MTPR

campaign finance

Montana Green Party's Ballot Benefactor May Remain Unknown

Sep 14, 2018
Montana Green Party
Montana Green Party

HELENA, Mont. (AP) — Whoever bankrolled the effort to qualify the Montana Green Party for this year's state ballot may get away with remaining unknown because the state's campaign disclosure laws do not address anonymous groups funding certain signature gatherers.

Democrats are accusing the Republican U.S. Senate candidate Matt Rosendale of illegally coordinating with the National Rifle Association After this audio recording was posted on The Daily Beast Web site. (Click play above to listen)

Eric Whitney: The muddy audio lasts 54 seconds, and in it Matt Rosendale tells an unidentified person that he expected the NRA to buy media ads in support of his campaign against Democratic U.S. Senator Jon Tester. John Adams, editor of the Montana Free Press website has been following up on the story. John thanks for joining us on Montana Public Radio.

According to an audio recording obtained by the Daily Beast , Republican Montana State Auditor and U.S. Senate candidate Matt Rosendale may have illegally coordinated with a top NRA official prior to the conservative gun rights group spending nearly $400,000 on ads attacking Rosendale’s opponent, Democratic U.S. Sen. Jon Tester.

Rosendale’s campaign denies the charges and says the candidate was referring to the pro-gun group’s endorsement in the hotly contested 2018 Senate race.

AP Fact Check: Tester Did Rank No. 1 In Cash From Lobbyists

Sep 10, 2018
Senator Jon Tester.
U.S. Department of Veterans Affairs

BILLINGS, Mont. (AP) — Republicans say in a television ad that Montana U.S. Sen. Jon Tester has taken more money from lobbyists than any other member of Congress this election cycle as he seeks to fend off a challenge from Republican State Auditor Matt Rosendale.

Montana Gov. Steve Bullock speaking at the Des Moines Register Political Soapbox at the Iowa State Fair, August 16, 2018.
Clay Masters / Iowa Public Radio

Governor Steve Bullock made an appearance at the Iowa State Fair Thursday. He gave a speech at the Des Moines Register’s “Political Soapbox” event. It’s an event politicians go to when they’re at least thinking about running for president.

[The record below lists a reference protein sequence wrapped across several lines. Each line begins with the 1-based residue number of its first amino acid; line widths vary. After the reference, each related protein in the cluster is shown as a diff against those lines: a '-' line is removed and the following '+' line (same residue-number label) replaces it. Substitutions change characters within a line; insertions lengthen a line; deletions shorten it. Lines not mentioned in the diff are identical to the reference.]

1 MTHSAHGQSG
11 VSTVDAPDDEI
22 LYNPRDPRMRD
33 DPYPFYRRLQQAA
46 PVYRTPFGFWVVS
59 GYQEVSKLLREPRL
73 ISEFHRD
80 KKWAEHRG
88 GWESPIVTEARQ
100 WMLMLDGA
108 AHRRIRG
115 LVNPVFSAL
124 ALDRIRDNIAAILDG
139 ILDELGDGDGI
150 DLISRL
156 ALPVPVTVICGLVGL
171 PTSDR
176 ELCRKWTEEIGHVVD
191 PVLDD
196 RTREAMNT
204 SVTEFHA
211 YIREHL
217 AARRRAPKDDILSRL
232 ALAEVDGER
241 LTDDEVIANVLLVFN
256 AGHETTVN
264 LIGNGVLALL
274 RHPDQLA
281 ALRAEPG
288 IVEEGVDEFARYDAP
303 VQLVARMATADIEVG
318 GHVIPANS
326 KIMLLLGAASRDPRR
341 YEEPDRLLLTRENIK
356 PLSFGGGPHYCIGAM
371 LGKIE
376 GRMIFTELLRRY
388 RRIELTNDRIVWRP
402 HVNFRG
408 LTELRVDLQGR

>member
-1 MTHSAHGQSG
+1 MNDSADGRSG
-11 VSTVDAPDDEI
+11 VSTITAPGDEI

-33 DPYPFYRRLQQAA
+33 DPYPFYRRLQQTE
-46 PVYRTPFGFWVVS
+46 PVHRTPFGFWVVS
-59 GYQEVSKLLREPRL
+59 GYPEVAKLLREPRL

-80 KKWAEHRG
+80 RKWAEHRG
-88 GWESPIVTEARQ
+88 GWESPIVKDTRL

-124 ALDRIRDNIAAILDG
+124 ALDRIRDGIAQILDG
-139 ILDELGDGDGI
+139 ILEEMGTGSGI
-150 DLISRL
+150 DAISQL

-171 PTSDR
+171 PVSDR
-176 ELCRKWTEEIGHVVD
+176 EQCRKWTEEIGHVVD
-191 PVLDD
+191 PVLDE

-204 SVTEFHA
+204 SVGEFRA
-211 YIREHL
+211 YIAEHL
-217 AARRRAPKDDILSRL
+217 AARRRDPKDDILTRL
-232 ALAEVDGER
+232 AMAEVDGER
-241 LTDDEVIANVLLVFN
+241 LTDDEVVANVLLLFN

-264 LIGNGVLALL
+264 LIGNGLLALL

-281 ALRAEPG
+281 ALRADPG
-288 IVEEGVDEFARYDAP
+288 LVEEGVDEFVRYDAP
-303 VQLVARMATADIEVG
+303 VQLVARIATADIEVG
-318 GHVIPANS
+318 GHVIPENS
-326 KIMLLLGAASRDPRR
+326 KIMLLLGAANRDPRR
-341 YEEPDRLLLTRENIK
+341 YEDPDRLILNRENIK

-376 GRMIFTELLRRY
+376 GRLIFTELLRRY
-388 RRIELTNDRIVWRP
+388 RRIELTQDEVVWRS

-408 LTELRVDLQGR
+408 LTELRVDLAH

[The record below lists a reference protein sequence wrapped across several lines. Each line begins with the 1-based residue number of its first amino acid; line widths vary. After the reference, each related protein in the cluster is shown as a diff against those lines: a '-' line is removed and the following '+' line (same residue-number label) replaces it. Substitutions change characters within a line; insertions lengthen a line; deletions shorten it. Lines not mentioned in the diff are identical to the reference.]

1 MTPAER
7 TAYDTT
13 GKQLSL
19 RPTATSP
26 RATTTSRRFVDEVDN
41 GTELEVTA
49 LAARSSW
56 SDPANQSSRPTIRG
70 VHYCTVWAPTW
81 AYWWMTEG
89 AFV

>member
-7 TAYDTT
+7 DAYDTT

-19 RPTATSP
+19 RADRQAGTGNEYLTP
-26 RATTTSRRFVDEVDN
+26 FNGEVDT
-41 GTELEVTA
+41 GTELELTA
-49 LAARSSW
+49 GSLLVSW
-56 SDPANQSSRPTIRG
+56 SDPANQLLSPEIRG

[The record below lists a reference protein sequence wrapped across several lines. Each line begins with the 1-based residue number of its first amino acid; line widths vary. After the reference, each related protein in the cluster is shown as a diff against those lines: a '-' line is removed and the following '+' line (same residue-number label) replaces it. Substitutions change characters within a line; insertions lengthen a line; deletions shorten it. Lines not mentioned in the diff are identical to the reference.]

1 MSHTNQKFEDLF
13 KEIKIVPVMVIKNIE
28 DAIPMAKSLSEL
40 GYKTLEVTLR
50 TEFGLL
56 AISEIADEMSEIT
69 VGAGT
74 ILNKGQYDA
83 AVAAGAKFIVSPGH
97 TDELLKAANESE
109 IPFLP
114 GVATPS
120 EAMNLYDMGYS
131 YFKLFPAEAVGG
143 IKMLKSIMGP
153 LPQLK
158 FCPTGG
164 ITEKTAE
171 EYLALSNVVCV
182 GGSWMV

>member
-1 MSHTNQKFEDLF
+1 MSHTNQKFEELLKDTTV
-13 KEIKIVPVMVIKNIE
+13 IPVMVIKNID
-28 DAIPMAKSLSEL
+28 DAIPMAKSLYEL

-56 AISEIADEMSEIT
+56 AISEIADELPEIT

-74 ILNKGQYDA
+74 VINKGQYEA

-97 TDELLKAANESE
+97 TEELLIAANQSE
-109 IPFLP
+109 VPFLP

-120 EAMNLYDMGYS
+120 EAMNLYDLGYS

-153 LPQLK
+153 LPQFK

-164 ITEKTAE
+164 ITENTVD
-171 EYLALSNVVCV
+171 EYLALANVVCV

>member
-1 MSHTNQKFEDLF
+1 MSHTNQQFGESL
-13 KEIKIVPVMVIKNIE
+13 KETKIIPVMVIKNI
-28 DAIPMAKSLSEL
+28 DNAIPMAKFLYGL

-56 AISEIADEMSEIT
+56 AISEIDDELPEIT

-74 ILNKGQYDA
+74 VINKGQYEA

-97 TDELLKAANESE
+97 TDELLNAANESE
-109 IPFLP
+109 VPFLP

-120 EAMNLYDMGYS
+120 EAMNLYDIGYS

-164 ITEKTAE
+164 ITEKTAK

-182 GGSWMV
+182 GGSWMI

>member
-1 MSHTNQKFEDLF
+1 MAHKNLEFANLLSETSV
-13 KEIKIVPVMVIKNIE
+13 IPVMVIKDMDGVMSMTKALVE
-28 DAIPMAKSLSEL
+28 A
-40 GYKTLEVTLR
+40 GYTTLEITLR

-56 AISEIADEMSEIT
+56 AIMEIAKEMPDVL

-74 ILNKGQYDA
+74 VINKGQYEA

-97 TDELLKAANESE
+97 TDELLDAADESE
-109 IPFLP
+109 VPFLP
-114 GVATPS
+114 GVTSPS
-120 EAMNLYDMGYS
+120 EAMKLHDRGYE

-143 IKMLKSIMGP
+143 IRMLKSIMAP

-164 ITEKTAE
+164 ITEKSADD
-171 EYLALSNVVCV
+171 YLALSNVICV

Here’s how Bullock responded when someone asked him if that’s what he’s doing.

Governor Steve Bullock filed a lawsuit against the Internal Revenue Service Tuesday over its decision to loosen financial disclosure requirements for so-called dark money groups.

The policy change the IRS made last week means that some non-profit organizations that can spend unlimited money on political ads no longer have to turn over the names of their largest donors to government tax officials.

Gov. Steve Bullock during a 2016 campaign stop at the University of Montana in Missoula.
Mike Albans / Montana Public Radio

Editor's Note: This post was updated at 3:30 p.m., Friday, June 8, 2018. 

Governor Steve Bullock signed an executive order Friday aimed at reforming dark money campaign contributions.

Democrats ask for an investigation on the one year anniversary of Congressman Gianforte’s assault of a reporter; we look at the latest campaign fundraising numbers; and a candidate’s past litigation may hurt his changes in the general election. Those stories and more right now on "Campaign Beat."

2018 Montana Democratic House Primary Voting Guide

May 9, 2018

Five Montana Democrats are running in June 5 primary election for a chance to unseat first-term incumbent Republican U.S. Rep. Greg Gianforte in the Nov. 6 general election. The Montana Free Press surveyed the five candidates to see where they stand on 10 key issues. The candidates were asked to respond in 50 words or less to each question. Below are their responses, edited only for length and style.

2018 Montana Republican Senate Primary Voting Guide

May 9, 2018

Four Montana Republicans are running in the June 5 primary election for a chance to unseat Montana’s Senior U.S. Senator, Democrat Jon Tester, in the Nov. 6 general election. The Montana Free Press surveyed the four candidates to see where they stand on 10 key issues. The candidates were asked to respond in 50 words or less to each question. Below are their responses, edited only for length and style.

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